New York City prepared for the final Super Bowl stretch before Sunday's big game as both teams were expected in New Jersey by Sunday night and a wide range of businesses hoped a party atmosphere would trump cold-weather jitters.
While bar owners and other businesses geared up for fans and their wallets, the LIRR prepared for more trains and workers by midweek, and Manhattan stood poised to open a Super Bowl Boulevard in Times Square, complete with a toboggan run -- apropos with forecasts calling for a chance of snow and a game-day high temperature of 37 degrees.
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"By Thursday, we should be cranking," said Patrick Shalvoy, an East Islip native and bartender at Carlow East, an Upper East Side bar that has hosted Seattle Seahawks viewing parties since 2009. "On Friday, we're expecting pretty much a St. Patrick's Day atmosphere."
Officials are predicting about 500,000 visitors to New York and New Jersey for the Super Bowl and the related festivities.
The NY/NJ Super Bowl Host Committee has claimed in the yearslong run-up that the influx of those visitors would help generate $500 million to $600 million. Sports economists, however, have downplayed those lofty economic predictions and predicted a far more modest financial impact once the fans leave town and receipts are tallied.
"Move the decimal point one place to the left," said Robert Baade, a Lake Forest College (Ill.) professor who has studied the Super Bowl's impact on local economies. "The NFL says five hundred or six hundred million [dollars]? I think 50 to 60 million would be a generous appraisal."
Shalvoy said 260 tickets at $100 each have been sold for entry into Carlow East and affiliated venues on Super Bowl Sunday. He said fans from Seattle will likely start arriving by Wednesday -- and the bar has stocked up on liquor and beer. "As much as we can fit in our walk-in refrigerator," he said.
Big crowds are also expected at Stout NYC, a Manhattan bar that is one of a handful of city hubs for Denver Broncos fans.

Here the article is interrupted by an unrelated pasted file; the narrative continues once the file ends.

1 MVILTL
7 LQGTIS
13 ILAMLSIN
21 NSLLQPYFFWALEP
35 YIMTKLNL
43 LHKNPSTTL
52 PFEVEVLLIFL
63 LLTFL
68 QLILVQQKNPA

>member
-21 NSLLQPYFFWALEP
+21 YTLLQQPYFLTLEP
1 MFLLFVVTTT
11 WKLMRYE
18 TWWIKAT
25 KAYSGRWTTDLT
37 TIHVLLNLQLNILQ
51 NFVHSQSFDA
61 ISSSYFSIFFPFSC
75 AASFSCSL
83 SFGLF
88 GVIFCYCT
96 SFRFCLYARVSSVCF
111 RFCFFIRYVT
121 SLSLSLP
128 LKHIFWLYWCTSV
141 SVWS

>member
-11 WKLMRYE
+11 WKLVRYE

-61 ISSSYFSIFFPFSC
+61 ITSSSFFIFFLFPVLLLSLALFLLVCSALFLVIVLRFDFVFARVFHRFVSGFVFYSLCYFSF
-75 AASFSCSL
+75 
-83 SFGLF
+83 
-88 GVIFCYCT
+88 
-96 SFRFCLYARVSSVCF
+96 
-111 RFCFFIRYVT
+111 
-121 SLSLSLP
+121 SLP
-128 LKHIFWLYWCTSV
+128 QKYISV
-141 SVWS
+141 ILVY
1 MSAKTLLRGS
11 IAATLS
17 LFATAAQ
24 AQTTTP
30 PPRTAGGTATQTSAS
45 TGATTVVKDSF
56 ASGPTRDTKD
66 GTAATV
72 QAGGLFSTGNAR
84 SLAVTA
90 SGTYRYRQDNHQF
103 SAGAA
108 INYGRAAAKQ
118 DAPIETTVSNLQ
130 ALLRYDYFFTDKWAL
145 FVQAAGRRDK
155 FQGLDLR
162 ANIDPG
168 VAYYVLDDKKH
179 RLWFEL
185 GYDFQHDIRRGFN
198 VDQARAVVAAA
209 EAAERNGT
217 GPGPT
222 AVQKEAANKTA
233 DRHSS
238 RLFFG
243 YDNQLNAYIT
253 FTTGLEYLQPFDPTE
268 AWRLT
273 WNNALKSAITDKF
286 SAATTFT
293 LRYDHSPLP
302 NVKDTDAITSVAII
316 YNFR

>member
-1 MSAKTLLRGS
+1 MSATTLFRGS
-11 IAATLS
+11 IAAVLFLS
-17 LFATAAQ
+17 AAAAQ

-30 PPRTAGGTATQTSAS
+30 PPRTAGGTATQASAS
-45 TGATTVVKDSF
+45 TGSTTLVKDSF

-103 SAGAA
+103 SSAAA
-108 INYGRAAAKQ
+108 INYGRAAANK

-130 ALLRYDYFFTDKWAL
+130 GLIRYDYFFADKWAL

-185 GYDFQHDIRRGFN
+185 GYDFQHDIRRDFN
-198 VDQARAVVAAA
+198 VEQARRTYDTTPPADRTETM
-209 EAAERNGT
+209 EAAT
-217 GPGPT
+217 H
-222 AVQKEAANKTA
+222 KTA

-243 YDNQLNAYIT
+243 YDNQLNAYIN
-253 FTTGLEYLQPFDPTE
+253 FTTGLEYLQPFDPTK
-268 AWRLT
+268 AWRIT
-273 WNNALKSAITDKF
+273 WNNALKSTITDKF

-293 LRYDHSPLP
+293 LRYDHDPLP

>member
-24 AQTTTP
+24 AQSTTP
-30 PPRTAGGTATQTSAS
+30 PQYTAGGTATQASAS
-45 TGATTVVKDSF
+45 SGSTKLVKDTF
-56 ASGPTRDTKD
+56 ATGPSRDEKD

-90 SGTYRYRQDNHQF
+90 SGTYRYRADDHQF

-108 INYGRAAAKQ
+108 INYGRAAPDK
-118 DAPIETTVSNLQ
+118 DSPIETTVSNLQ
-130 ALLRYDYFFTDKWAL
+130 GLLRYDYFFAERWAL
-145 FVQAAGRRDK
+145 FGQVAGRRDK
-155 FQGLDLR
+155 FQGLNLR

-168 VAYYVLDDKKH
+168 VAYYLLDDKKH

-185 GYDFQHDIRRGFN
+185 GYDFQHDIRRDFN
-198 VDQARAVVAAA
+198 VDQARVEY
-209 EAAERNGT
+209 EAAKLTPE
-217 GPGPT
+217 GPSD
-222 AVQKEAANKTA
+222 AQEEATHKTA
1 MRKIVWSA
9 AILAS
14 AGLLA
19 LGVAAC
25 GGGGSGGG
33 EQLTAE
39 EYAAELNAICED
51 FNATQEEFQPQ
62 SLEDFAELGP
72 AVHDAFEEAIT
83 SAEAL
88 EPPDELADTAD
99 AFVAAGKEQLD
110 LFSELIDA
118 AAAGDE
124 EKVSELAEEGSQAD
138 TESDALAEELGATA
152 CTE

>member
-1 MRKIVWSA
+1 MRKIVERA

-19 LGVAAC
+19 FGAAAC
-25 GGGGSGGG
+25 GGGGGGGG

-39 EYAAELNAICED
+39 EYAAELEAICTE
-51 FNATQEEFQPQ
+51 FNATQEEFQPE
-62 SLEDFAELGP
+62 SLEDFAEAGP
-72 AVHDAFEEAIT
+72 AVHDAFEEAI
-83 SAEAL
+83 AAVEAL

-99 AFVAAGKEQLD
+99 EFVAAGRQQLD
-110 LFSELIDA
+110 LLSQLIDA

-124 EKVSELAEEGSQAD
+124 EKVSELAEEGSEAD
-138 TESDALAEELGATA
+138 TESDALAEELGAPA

"The stars just kind of aligned for us," said manager Chris Hughes, a Broncos fan from Floral Park who convinced his boss to hold Broncos-watching parties early in the season.
The Long Island Rail Road is adding off-peak train service, starting Wednesday -- the same day 13 blocks of Broadway in Manhattan will be transformed into Super Bowl Boulevard with an autograph and concert stage, souvenir venues and the 60-foot-high toboggan run.
The LIRR has also added special signage and will have personnel at Penn Station to direct fans to Super Bowl Boulevard.
For those with the means, Helicopter Flight Services, which operates a fleet out of the Linden (N.J.) Municipal Airport, will shuttle fans to the game.
"We think there will be a high demand. It's all going to be last minute, the same day probably," said charter manager Riptinder Singh.
With New York and New Jersey hosting just the second cold-weather Super Bowl -- Super Bowl IX at Tulane Stadium in New Orleans had a game-time temperature of 46 -- much of the buzz has been and will continue to be about the forecast.
So will it snow? "At this point, I don't think so," predicted AccuWeather meteorologist Bernie Rayno. "I always reserve the right to change my mind."
A chance of snow showers is forecast for Saturday night, with another system that might come next Sunday night or Monday morning. "It's a really close call," Rayno said. With AP